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​Pussy Riot Indictment Posted

Настоящий материал (информация) произведен и (или) распространен иностранным агентом РОО Центр «Сова» либо касается деятельности иностранного агента РОО Центр «Сова».
On June 5, Mark Feigin, counsel to Nadezhda Tolokonnikova, posted on his blog that Russian authorities decided on May 28 to prosecute his client under Part 2 of Article 213 of the Criminal Code (hooliganism committed by a group of persons by prior conspiracy of hate) over her alleged participation in Pussy Riot's punk prayer at the Cathedral of Christ the Saviour in Moscow. The indictment includes troubling passages that seem to be in direct conflict with elements of the Russian Constitution.

According to the text of the preliminary indictment, Tolokonnikova stands accused not only of being motivated by religious hatred, but also the hatred of a specific social group: Orthodox believers. 

We emphasize once again our position that the prosecution of Pussy Riot on criminal charges is an illegitimate use of Russian law. Sova does not see in the actions of the punk prayer's participants any demonstration of religious hatred, that is, neither of hatred towards the Russian Orthodoxy or its adherents. The authors of the song played at the punk prayer at most delivered a strongly-worded but personal criticism of Patriarch Kirill for his support of the sitting Russian government. However, the song not only does not contain calls to violence against the Orthodox Church, but also lacks any criticism of the religion itself or its believers. 

As an alternative, the behavior demonstrated in the punk prayer would qualify its participants for legal prosecution under Part 2 of Article 5.26 of the Administrative Code (insulting citizens' religious sensibilities, or the desecration of venerated objects, signs and ideologically symbolic emblems).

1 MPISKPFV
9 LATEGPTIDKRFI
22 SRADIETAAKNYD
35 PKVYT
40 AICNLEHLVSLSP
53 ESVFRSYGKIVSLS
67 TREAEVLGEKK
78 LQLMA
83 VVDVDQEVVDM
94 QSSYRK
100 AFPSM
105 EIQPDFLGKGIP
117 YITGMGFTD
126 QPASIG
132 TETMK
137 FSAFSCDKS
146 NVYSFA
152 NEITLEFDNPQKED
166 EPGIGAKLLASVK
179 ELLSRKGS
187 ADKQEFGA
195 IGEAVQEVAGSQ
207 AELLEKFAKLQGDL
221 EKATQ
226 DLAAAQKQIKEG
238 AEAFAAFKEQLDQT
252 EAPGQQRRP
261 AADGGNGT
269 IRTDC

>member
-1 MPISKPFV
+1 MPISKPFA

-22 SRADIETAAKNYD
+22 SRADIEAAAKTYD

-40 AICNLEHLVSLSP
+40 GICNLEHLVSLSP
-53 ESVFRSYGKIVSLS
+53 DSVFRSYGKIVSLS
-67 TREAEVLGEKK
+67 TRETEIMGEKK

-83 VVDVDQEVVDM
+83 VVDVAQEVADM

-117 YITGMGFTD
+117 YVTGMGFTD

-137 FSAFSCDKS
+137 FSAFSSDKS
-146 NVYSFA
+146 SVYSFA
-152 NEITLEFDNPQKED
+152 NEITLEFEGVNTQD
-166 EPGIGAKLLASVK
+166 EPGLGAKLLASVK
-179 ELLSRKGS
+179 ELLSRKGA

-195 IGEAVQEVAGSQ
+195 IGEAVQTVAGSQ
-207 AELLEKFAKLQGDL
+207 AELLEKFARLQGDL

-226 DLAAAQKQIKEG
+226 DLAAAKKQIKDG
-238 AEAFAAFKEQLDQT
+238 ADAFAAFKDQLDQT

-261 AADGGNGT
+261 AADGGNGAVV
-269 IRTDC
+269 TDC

We would like to draw special attention to the text of the indictment itself. One would assume that a ruling decree on the accused would be included among the case's legal documents, and as such must be based on legal arguments contained in Russian legislation. However, the charges against Tolokonnikova clearly do not comply with Article 14 of the Constitution of the Russian Federation, which establishes a secular state. As such, deliberating on religious matters is outside the competence of the court. Nevertheless, the indictment accuses the defendants of "opposing themselves to the Orthodox world," as well as "neglect of the religious rules of behavior" through their "humiliation of religious landmarks of Orthodox faithful citizens." The indictment goes on to state that Pussy Riot demonstrated "contempt of society" through its "opposition to the Orthodox Church itself in society," and caused "significant damage to the sacred values ​​of Christian ministry," by "infringing on the sacramental mystery of the church," and humiliating in a "blasphemous manner the centuries-old principles and basic guidelines" of the Russian Orthodox Church. 

The construction of a criminal case on such decidedly non-secular arguments shows only a complete lack of professionalism in the investigation.

Feigin's post follows news the previous day that certain case materials were isolated in a separate proceeding, allowing the Investigative Committee to probe for anything that would qualify Maria Alekhina, Ekaterina Samutsevich and Tolokonnikova for charges under Article 282 of the Criminal Code (inciting hatred or enmity, as well as the humiliation of human dignity). 

Sova finds it important to note that charges under Article 282 may not be filed in addition to the present charges relating to the punk prayer, as Russian law prohibits condemnation of the same act twice under separate articles of the Criminal Code. However, each of the defendants may be charged for other actions linked to the punk prayer, as may other individuals for supporting the group.

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